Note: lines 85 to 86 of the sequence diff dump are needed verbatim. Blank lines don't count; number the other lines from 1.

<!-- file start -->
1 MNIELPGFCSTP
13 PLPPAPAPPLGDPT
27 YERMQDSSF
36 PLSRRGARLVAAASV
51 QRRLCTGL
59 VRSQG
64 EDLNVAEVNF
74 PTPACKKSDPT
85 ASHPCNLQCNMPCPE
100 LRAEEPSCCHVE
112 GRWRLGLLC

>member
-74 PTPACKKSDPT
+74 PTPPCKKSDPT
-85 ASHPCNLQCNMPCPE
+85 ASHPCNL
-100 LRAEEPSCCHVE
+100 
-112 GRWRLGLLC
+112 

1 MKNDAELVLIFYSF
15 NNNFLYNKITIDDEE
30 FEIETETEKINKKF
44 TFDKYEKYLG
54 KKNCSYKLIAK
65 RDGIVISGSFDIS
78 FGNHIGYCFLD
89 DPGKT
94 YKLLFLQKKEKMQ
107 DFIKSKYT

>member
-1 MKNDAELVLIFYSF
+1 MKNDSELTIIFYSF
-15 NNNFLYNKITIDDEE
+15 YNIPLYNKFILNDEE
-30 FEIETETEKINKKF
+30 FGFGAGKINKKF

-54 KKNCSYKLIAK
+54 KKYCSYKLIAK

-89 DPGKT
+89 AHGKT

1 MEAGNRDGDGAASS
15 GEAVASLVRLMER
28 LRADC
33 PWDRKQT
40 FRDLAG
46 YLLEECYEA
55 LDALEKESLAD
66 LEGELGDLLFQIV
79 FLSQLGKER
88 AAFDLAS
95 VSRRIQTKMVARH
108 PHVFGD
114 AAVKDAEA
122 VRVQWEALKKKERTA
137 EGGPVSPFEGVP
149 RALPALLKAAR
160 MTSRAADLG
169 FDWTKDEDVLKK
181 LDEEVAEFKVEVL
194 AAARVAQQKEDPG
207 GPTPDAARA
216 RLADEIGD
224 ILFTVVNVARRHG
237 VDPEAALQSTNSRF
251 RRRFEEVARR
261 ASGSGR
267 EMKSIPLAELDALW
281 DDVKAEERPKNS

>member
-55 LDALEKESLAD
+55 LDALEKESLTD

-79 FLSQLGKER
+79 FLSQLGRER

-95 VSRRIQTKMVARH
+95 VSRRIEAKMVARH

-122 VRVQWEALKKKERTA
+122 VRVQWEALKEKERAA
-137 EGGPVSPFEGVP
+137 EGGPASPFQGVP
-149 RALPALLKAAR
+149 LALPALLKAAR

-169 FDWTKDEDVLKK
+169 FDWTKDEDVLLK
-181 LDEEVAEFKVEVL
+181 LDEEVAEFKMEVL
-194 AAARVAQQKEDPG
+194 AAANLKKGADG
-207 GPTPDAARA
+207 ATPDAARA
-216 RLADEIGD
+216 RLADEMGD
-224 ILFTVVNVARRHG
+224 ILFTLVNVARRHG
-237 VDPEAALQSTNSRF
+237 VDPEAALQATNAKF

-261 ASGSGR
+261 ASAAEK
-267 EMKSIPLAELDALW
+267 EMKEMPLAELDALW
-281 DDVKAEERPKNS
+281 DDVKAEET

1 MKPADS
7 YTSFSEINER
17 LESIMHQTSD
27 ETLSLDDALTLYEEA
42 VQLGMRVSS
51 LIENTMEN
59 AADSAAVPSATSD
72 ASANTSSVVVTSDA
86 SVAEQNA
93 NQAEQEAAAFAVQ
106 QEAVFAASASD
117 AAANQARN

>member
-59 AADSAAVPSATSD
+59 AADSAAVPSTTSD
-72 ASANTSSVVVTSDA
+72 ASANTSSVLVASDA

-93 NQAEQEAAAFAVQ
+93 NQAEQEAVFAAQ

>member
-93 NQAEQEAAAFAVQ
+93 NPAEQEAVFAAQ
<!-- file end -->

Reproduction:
-181 LDEEVAEFKVEVL
+181 LDEEVAEFKMEVL